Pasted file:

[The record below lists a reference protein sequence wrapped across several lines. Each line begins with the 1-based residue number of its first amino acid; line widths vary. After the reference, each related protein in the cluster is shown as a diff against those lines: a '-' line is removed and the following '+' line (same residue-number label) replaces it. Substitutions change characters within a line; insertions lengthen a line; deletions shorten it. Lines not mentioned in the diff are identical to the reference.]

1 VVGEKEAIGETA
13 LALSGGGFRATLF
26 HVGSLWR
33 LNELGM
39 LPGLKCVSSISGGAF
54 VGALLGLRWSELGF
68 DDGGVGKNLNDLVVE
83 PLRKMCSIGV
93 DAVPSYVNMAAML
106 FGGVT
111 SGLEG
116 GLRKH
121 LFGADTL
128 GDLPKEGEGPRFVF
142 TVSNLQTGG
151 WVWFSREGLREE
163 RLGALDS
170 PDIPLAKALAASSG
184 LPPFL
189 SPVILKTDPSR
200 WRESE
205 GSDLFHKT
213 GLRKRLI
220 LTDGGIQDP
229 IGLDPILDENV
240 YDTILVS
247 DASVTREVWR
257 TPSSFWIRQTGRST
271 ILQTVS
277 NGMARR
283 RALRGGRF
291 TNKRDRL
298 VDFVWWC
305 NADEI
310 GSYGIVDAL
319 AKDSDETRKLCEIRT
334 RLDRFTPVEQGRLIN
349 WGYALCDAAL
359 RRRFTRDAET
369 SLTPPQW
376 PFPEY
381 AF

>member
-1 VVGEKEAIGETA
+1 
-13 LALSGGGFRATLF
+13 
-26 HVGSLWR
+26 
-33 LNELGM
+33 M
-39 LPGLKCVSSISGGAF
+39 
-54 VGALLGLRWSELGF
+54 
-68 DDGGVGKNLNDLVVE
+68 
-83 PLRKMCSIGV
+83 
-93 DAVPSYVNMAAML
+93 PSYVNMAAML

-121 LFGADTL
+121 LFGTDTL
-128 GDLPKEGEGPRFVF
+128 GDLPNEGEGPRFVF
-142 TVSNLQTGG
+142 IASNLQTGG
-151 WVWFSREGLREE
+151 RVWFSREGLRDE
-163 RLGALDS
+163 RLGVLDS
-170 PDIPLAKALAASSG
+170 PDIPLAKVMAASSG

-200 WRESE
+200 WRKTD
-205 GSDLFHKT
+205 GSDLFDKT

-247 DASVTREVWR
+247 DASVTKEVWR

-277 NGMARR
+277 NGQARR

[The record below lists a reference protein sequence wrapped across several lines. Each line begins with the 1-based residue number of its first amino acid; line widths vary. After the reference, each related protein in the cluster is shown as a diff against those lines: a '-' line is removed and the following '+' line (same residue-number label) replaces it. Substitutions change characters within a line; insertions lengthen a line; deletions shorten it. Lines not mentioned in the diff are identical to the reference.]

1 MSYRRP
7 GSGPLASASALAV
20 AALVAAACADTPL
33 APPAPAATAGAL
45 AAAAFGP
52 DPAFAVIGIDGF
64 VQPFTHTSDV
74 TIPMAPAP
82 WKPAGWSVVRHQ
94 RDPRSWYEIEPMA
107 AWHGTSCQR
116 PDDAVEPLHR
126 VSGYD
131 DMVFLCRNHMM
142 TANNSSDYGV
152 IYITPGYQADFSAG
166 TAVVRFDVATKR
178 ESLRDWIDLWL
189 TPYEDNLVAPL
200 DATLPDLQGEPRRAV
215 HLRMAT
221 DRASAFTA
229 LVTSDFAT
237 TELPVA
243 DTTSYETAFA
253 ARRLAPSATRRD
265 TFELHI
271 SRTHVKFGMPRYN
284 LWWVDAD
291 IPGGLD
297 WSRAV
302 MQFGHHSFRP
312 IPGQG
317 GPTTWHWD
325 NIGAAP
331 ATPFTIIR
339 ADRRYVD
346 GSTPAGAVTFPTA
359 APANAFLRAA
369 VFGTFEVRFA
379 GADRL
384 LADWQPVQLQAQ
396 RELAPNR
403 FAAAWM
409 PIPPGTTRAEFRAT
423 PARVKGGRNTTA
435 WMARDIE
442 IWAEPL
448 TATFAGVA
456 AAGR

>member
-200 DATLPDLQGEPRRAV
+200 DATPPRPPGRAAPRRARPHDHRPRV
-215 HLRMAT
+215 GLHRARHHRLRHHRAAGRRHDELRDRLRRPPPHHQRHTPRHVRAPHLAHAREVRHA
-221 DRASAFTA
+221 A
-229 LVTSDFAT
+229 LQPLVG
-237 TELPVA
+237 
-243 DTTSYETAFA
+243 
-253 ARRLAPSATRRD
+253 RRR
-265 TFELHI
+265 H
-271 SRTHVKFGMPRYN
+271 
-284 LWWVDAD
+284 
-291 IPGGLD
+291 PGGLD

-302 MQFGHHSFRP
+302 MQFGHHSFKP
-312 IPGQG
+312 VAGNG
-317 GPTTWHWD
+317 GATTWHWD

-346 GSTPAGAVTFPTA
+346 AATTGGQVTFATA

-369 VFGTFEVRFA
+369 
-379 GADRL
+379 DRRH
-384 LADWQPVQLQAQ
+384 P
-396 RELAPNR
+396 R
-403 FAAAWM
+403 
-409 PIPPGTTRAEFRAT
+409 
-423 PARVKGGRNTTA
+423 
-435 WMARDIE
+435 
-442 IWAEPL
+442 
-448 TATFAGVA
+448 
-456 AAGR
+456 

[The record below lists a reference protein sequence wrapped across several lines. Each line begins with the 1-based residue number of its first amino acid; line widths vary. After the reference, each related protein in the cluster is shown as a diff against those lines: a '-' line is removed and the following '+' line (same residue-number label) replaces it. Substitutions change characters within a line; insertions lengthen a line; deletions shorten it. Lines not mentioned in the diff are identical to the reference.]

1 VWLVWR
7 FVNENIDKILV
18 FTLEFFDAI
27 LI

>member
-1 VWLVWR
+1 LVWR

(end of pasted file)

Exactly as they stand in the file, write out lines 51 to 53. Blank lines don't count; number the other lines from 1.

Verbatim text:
-33 LNELGM
+33 M
-39 LPGLKCVSSISGGAF